Bhutto’s homecoming rally after eight years in exile was hit by a suicide attack, killing 136 people. She only survived after ducking down at the moment of impact behind her armored vehicle. Bhutto said it was Pakistan’s “blackest day” when Musharraf imposed a state of emergency Nov. 3 and threatened to bring her supporters on to the streets in mass demonstrations. She was placed under house arrest Nov. 9. Bhutto called for his resignation four days later. Emergency rule was lifted Dec.

Bhutto was killed when an assassin fired shots and then blew himself up after an election campaign rally in Rawalpindi on December 27, 2007. The attack also killed 28 others and wounded at least another 100. The attacker struck just minutes after Bhutto addressed a rally of thousands of supporters in the garrison city of Rawalpindi, 8 miles south of Islamabad. She died after hitting her head on part of her vehicle’s sunroof — not as a result of bullets or shrapnel, a spokesman for Pakistan’s Interior Ministry said. President Musharraf said he had asked a team of investigators from Britain’s Scotland Yard to assist in the investigation into Bhutto’s killing. Hundreds of thousands of mourners paid last respects to former Pakistani Prime Minister Benazir Bhutto on December 28, 2007 as she was buried at her family’s mausoleum in Garhi Khuda Bakhsh, the southern province of Sindh. Pakistani President Pervez Musharraf announced three days of mourning. Bhutto’s husband, Asif Ali Zardari, her three children and her sister Sanam attended the burial. Bhutto was buried alongside her father Zulfikar Ali Bhutto, Pakistan’s first popularly elected prime minister who was later on executed by hanging.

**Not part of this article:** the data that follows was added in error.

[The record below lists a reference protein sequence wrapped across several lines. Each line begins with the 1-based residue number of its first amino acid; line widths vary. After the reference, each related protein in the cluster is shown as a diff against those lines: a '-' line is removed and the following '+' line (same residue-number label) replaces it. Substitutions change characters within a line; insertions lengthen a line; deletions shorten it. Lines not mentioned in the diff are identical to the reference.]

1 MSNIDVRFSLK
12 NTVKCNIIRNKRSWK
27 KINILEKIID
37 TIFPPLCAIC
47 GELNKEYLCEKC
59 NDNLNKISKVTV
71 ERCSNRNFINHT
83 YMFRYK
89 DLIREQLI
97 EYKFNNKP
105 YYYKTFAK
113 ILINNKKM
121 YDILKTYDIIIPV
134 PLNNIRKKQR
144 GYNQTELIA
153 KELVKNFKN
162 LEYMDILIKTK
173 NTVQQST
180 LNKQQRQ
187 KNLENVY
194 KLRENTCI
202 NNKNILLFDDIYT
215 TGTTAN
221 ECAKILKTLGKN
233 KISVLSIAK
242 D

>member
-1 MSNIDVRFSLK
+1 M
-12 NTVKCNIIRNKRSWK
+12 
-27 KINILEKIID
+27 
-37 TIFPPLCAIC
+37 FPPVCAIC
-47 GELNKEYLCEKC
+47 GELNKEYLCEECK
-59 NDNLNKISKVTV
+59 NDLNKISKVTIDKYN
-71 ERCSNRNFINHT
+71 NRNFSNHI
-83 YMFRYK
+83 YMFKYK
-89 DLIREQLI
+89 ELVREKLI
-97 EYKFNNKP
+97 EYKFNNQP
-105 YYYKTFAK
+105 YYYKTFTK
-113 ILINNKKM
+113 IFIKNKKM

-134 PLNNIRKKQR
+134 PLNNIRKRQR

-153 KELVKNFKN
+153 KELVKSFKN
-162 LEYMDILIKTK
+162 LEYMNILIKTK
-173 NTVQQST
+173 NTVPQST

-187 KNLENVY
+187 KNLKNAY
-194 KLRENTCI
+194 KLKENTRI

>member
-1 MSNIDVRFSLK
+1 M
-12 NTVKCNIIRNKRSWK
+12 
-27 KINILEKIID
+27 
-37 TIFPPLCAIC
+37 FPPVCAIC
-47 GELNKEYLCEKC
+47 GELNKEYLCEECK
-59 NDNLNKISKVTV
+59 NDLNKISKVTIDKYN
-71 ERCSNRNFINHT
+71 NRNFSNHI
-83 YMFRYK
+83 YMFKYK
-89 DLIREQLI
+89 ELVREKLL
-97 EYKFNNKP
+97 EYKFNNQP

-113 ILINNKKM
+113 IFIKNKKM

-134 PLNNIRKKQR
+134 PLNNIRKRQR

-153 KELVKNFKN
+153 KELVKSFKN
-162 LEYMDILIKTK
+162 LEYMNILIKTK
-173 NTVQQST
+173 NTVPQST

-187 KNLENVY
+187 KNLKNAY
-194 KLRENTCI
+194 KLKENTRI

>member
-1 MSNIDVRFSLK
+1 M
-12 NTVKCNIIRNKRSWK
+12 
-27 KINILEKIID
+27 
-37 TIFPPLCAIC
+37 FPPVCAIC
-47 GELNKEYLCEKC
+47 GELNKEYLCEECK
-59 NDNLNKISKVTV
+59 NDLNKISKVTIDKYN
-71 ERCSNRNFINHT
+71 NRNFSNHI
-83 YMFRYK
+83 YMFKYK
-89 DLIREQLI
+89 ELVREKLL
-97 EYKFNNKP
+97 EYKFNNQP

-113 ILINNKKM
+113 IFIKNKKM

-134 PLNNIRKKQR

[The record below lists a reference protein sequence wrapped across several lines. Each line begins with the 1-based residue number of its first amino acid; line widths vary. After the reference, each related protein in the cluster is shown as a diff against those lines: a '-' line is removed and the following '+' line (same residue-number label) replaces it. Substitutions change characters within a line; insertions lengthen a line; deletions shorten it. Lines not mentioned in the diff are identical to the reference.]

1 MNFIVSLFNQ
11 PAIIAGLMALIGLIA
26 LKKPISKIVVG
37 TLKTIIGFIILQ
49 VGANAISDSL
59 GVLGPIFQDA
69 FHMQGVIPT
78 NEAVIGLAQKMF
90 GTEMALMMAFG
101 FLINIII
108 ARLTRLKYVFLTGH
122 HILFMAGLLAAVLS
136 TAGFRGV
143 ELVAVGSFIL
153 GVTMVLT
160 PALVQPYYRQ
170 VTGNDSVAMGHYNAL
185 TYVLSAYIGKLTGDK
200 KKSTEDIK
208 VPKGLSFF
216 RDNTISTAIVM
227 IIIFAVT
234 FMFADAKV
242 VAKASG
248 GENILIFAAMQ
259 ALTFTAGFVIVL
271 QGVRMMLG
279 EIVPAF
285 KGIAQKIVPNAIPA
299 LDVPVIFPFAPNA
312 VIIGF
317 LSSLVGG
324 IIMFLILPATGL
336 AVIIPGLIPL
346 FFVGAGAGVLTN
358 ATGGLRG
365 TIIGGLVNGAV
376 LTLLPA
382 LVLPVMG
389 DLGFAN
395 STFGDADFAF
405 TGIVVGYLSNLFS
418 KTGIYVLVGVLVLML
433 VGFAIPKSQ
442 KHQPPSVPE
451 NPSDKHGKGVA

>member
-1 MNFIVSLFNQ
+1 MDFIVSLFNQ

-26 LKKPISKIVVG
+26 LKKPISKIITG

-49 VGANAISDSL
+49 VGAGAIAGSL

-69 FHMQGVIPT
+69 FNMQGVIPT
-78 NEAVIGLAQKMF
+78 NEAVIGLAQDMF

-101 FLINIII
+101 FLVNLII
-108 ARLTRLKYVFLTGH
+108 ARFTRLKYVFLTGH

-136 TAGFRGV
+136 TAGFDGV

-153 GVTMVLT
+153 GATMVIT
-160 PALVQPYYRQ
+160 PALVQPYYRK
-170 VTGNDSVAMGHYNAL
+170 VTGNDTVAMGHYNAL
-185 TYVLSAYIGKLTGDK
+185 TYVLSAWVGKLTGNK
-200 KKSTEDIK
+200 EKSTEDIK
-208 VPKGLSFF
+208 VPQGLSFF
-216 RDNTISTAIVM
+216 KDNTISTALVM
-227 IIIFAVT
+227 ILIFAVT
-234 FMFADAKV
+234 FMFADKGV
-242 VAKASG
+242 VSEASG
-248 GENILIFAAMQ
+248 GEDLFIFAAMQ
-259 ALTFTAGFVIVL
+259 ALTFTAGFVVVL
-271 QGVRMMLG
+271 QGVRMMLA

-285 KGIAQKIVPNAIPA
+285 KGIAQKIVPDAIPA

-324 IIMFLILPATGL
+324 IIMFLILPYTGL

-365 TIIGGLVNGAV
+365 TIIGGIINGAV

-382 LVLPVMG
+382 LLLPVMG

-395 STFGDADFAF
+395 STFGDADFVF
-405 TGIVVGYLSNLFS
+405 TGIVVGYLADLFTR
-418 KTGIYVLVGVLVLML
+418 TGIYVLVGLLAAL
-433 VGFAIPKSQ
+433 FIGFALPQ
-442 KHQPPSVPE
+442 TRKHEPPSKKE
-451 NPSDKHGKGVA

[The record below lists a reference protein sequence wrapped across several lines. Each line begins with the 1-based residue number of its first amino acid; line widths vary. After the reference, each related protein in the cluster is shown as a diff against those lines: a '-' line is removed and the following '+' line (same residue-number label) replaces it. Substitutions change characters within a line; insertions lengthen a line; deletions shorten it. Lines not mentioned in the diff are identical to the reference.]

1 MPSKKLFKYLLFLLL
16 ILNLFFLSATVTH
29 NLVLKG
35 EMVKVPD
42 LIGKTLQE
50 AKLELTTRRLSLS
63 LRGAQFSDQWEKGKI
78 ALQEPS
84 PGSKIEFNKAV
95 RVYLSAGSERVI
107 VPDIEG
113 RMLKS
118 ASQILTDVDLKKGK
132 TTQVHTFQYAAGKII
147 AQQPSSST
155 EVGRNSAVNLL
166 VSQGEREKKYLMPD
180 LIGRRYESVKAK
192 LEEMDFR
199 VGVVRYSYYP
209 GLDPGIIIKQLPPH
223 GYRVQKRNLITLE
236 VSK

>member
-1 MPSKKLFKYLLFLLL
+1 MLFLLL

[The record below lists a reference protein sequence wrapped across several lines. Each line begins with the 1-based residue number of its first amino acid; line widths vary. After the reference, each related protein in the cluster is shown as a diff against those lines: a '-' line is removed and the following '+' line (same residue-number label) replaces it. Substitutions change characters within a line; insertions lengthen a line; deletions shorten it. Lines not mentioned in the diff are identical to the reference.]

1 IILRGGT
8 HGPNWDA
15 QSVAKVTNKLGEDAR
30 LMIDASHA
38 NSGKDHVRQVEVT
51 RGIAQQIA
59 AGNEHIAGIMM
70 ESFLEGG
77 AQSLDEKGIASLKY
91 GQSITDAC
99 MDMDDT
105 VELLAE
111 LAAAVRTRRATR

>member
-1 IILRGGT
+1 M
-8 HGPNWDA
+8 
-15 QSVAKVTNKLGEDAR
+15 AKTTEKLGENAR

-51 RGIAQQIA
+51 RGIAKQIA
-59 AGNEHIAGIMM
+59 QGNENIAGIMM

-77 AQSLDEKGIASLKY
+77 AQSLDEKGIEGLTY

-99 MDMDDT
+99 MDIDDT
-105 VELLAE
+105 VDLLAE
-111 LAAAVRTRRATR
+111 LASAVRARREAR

The shooting and bombing attack on the charismatic former prime minister plunged Pakistan into turmoil. Pakistan is armed with nuclear weapons and is a key U.S. ally in the war on terrorism. Furious supporters rampaged through several cities, torching cars, trains and stores in violence that left at least 23 dead. Pakistan’s election commission announced January 2, 2008 that parliamentary elections would be postponed until February 18, a delay of six weeks. Bhutto reportedly had been planning to give two visiting American lawmakers a 160-page report accusing the Musharraf government of taking steps to rig the Jan. 8 vote.

Pakistan’s Interior Ministry also revealed that it had ”irrefutable evidence” showing that al Qaeda was behind Bhutto’s assassination. Brigadier Javed Iqbal Cheema said the government had recorded an “intelligence intercept” in which al Qaeda leader Baitullah Mehsud “congratulated his people for carrying out this cowardly act.” Mehsud is regarded as the commander of pro-Taliban forces in the lawless Pakistani tribal region South Waziristan, where al-Qaida fighters are also active. Mehsud has denied involvement.

Biography courtesy of BIO.com

Article Details:

Benazir Bhutto

  • Author

    History.com Staff

  • Website Name

    History.com

  • Year Published

    2009

  • Title

    Benazir Bhutto

  • URL

    http://www.history.com/topics/womens-history/benazir-bhutto

  • Access Date

    July 31, 2014

  • Publisher

    A+E Networks